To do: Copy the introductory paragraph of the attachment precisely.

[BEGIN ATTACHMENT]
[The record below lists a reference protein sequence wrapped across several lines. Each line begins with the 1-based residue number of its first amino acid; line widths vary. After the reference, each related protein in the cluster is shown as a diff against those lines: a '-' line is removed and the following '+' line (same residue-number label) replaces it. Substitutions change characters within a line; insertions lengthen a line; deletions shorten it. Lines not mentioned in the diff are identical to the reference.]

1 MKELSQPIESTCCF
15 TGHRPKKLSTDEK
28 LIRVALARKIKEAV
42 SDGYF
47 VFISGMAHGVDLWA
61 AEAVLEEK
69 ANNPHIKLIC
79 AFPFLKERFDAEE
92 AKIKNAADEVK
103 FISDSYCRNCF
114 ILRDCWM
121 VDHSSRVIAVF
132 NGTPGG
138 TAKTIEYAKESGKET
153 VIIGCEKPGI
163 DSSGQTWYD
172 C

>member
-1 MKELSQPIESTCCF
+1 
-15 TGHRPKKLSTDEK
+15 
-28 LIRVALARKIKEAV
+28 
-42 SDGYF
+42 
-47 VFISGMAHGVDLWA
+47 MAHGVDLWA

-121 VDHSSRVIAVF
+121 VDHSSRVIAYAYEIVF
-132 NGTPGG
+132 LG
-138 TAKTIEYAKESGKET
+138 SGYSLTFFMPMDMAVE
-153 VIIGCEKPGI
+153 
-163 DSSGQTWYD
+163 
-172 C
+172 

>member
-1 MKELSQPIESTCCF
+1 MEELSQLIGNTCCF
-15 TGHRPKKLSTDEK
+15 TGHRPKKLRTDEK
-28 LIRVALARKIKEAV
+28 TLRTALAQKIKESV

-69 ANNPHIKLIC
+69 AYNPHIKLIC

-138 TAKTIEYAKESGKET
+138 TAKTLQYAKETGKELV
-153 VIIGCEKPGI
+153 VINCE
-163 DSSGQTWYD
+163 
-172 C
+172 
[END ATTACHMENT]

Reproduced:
[The record below lists a reference protein sequence wrapped across several lines. Each line begins with the 1-based residue number of its first amino acid; line widths vary. After the reference, each related protein in the cluster is shown as a diff against those lines: a '-' line is removed and the following '+' line (same residue-number label) replaces it. Substitutions change characters within a line; insertions lengthen a line; deletions shorten it. Lines not mentioned in the diff are identical to the reference.]